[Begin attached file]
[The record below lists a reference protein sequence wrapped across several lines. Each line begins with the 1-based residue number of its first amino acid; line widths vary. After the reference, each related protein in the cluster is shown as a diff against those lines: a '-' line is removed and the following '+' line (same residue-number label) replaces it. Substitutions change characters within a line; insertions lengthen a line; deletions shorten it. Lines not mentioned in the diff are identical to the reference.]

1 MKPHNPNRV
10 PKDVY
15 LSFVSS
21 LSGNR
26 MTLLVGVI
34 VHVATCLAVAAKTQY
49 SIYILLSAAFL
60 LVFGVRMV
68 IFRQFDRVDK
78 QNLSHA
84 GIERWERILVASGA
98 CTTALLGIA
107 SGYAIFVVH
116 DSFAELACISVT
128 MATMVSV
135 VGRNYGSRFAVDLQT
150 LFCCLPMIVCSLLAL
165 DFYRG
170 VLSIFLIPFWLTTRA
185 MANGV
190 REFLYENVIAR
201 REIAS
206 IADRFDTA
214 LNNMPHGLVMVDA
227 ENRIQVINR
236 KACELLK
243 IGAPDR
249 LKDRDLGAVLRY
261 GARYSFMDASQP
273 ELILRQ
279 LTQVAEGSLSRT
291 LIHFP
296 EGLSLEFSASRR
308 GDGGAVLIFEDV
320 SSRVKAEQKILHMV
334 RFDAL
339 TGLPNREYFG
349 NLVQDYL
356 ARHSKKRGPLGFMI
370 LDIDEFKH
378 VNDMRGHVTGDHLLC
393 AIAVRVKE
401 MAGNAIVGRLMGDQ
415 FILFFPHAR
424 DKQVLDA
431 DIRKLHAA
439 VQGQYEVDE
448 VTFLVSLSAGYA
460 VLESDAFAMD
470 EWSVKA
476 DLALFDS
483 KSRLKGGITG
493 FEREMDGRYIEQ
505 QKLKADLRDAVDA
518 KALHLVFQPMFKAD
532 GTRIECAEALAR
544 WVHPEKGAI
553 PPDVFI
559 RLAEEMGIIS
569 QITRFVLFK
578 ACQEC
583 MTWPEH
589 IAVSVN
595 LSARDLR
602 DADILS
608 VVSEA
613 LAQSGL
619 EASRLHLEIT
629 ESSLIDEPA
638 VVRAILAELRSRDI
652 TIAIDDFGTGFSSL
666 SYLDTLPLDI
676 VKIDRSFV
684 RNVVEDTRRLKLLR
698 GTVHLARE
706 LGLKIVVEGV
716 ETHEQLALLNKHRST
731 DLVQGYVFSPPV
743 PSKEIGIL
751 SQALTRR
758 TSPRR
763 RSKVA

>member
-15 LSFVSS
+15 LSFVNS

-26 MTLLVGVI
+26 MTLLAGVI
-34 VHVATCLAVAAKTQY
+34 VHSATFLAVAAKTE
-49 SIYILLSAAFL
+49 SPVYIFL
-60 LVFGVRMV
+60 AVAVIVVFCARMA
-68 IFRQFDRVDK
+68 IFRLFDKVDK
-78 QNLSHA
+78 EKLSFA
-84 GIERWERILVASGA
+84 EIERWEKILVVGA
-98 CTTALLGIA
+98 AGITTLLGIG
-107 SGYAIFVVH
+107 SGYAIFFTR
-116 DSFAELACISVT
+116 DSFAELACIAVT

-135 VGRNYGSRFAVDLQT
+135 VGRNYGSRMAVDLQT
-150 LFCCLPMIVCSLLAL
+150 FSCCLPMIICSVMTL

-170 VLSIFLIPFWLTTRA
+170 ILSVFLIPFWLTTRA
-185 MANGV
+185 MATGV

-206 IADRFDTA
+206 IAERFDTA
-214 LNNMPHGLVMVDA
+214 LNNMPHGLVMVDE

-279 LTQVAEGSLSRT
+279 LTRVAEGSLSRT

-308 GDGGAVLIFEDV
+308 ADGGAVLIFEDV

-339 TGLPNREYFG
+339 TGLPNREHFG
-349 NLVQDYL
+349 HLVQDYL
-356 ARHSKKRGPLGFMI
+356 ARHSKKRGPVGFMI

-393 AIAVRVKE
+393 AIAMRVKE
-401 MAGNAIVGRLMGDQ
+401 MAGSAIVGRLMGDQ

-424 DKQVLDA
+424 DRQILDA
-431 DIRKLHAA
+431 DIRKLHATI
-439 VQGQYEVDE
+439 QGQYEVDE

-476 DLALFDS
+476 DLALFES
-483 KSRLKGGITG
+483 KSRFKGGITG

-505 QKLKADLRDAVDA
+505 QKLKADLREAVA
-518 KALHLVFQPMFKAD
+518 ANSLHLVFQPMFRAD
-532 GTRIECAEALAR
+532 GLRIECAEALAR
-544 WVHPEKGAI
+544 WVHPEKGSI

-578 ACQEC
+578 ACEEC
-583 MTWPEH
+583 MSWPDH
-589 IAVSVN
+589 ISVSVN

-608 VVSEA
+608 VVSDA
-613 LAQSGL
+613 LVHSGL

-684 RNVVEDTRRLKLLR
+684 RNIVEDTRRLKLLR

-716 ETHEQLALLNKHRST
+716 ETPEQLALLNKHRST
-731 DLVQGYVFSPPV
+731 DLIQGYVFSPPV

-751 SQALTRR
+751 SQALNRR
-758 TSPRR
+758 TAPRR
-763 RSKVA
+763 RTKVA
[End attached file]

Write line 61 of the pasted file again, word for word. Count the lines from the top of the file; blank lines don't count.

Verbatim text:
569 QITRFVLFK